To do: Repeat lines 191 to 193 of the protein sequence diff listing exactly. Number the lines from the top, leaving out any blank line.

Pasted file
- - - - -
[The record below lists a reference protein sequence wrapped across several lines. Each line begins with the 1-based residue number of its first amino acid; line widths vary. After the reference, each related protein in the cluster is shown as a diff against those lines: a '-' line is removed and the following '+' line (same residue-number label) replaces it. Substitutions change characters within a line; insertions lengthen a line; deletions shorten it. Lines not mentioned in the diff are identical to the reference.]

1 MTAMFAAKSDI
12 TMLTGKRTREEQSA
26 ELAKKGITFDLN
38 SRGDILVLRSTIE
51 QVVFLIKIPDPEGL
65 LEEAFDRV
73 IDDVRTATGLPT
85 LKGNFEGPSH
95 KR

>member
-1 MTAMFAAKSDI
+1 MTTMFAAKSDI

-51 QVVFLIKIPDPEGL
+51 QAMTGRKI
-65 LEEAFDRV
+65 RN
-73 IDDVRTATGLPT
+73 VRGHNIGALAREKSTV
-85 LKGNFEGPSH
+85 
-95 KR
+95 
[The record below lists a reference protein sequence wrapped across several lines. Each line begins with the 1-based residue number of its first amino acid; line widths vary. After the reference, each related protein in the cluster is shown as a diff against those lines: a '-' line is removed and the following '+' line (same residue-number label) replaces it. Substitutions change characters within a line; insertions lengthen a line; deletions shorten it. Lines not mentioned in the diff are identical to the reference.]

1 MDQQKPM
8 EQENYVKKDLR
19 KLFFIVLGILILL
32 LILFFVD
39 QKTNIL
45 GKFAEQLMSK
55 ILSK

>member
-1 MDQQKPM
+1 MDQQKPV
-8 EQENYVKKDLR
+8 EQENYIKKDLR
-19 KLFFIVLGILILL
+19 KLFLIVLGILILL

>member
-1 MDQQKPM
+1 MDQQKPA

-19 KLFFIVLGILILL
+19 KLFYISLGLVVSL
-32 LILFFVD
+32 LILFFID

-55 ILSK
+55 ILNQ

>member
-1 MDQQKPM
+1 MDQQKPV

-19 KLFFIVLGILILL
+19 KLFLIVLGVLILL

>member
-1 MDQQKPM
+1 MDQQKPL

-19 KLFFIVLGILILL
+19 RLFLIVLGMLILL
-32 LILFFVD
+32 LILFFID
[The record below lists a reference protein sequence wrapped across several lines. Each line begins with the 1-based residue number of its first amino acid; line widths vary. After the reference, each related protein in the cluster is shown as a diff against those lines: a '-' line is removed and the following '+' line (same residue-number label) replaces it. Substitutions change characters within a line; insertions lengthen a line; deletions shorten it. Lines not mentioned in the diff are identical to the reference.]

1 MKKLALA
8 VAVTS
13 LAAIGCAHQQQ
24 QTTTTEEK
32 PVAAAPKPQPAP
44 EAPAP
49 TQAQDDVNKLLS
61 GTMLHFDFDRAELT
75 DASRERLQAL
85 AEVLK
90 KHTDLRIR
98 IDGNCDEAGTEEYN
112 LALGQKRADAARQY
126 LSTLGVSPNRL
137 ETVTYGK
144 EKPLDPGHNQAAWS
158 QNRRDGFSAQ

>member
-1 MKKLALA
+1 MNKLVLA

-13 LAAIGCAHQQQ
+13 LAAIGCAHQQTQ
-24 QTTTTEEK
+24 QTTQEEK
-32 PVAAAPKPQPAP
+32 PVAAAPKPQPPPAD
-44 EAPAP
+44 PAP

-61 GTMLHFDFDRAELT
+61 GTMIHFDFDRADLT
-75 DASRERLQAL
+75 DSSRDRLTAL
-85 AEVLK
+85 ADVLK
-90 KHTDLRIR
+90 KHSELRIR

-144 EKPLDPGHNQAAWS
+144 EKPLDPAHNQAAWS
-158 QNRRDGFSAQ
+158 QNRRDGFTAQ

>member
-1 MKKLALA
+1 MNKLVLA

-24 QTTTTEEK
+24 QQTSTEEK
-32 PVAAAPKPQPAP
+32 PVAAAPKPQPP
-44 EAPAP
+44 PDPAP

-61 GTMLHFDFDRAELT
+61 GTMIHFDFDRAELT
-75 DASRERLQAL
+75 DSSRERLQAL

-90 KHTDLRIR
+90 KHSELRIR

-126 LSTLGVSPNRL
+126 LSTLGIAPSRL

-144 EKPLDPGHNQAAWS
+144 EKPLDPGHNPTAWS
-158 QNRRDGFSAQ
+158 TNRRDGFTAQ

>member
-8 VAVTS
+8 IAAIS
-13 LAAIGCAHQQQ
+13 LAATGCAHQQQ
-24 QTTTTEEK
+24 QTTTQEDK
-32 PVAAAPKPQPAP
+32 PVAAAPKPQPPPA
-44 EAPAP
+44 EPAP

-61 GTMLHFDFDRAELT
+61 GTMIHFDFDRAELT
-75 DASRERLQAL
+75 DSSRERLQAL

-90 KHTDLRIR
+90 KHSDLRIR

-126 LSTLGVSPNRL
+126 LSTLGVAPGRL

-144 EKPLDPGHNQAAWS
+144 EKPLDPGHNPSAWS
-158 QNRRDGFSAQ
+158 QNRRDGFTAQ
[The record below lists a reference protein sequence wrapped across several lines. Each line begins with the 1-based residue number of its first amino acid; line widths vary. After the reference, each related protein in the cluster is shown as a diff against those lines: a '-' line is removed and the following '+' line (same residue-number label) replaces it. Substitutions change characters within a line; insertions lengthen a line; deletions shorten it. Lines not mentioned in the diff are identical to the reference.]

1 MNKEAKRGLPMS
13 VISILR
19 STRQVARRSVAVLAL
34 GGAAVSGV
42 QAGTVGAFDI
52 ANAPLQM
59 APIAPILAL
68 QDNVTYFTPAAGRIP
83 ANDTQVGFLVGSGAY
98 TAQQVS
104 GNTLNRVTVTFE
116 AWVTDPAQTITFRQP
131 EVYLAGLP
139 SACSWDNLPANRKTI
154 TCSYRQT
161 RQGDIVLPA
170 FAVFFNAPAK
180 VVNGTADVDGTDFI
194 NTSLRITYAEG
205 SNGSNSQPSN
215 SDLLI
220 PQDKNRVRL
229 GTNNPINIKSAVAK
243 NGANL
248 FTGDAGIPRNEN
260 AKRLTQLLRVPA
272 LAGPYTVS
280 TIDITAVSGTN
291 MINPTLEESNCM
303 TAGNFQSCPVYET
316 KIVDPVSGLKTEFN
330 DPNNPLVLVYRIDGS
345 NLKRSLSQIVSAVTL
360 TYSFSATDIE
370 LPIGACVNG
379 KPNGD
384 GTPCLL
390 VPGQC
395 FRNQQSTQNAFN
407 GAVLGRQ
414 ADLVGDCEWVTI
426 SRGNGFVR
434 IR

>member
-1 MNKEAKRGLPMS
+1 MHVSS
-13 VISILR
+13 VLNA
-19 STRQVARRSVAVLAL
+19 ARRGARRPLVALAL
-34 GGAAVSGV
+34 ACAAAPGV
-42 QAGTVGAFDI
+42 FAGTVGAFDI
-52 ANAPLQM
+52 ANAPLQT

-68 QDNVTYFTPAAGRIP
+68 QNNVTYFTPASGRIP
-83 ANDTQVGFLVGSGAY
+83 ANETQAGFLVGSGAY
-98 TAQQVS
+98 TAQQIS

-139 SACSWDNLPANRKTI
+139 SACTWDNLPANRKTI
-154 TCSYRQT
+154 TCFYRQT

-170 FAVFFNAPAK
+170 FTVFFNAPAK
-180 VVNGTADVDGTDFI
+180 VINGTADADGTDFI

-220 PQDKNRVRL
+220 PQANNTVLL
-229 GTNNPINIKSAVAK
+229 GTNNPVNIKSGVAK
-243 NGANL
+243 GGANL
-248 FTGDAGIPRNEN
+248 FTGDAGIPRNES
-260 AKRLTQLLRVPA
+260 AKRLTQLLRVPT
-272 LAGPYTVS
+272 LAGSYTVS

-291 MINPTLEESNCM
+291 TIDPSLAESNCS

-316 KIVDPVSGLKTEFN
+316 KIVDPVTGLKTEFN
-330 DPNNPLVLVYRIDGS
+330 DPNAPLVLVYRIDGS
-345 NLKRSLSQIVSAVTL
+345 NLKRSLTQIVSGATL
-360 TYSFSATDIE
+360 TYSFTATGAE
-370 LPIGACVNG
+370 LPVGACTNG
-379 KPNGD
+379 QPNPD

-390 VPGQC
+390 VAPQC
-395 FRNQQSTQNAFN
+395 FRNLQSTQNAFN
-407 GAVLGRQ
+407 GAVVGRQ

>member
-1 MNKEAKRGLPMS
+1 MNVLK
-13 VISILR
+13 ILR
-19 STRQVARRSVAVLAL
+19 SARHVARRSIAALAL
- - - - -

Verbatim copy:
+1 MHVSS
-13 VISILR
+13 VLNA